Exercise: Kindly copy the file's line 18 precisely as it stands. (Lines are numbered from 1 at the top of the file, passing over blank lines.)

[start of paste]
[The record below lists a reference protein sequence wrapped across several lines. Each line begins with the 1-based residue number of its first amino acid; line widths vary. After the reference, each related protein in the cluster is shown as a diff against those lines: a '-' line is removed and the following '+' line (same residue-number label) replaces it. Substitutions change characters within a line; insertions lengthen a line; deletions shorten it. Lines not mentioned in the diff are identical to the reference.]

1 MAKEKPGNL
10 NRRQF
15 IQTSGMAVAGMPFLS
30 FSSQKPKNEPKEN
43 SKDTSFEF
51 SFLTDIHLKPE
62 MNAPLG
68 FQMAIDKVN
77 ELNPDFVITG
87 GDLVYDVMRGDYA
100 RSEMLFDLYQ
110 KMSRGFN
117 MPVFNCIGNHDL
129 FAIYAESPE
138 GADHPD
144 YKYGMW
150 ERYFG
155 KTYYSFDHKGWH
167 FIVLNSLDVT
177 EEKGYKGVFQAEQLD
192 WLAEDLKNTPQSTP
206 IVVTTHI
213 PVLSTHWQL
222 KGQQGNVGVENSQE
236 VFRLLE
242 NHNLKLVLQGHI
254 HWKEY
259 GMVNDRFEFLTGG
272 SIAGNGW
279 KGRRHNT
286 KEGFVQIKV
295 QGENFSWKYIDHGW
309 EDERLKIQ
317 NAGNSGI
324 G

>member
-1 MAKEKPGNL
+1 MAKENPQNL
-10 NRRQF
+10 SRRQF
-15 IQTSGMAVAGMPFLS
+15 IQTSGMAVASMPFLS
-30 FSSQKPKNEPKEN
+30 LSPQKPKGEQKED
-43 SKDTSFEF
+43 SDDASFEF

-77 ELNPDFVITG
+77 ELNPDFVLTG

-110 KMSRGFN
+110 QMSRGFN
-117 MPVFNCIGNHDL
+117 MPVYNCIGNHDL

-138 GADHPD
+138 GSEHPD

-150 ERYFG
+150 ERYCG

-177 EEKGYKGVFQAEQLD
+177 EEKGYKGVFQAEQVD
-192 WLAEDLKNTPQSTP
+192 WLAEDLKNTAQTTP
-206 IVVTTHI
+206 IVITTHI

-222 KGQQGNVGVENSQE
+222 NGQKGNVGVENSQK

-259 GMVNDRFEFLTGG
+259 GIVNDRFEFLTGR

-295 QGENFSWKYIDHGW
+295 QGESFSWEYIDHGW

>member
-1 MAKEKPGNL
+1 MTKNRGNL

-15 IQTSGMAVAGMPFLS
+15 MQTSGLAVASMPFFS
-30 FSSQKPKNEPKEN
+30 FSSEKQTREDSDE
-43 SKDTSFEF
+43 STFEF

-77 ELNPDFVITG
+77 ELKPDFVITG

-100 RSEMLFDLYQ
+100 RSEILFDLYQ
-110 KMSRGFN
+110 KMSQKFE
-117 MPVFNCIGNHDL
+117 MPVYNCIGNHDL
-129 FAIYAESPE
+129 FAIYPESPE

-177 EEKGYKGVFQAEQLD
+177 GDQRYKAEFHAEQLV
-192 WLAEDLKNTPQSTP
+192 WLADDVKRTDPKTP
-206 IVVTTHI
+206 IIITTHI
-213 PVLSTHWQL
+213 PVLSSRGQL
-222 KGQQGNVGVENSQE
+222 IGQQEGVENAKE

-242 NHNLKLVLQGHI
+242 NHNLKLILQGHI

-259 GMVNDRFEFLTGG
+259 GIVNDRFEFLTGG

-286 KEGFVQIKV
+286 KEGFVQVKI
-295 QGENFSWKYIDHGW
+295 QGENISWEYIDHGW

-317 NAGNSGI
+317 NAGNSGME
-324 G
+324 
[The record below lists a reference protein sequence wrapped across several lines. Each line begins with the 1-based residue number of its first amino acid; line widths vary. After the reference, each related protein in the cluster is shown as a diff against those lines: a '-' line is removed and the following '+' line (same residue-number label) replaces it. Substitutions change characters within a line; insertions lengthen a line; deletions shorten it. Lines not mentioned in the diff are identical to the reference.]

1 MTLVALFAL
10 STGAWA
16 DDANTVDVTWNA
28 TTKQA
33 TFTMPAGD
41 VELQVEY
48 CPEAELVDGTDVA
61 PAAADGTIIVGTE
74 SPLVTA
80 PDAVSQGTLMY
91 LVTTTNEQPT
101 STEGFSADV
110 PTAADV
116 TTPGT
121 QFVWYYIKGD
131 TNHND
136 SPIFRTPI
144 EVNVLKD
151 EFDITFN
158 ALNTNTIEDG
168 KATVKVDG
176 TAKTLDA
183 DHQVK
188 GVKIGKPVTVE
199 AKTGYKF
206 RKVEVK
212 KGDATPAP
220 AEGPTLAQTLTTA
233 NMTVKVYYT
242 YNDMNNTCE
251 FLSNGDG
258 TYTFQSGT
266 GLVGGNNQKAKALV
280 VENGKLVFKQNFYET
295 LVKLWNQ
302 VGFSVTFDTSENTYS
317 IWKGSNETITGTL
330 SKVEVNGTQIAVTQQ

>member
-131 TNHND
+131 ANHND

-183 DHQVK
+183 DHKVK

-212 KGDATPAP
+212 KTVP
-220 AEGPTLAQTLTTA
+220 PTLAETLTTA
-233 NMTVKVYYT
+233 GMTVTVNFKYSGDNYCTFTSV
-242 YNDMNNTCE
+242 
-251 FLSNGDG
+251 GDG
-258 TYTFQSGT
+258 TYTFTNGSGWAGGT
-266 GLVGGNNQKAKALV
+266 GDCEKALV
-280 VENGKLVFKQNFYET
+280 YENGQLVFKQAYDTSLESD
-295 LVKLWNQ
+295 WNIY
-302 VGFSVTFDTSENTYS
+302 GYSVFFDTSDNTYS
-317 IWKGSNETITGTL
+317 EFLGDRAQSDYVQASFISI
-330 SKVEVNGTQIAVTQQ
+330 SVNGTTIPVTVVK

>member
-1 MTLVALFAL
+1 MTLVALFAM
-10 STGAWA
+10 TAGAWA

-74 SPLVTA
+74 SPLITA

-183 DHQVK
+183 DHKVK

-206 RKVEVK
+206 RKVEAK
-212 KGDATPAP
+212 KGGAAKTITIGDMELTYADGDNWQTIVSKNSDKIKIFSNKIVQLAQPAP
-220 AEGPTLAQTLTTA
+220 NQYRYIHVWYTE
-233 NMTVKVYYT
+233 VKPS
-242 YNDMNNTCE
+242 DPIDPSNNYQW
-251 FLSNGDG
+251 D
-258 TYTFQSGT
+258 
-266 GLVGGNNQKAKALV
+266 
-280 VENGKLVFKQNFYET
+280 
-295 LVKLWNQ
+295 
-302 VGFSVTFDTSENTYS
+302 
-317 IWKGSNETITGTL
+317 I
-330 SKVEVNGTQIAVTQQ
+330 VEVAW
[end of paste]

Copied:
150 ERYFG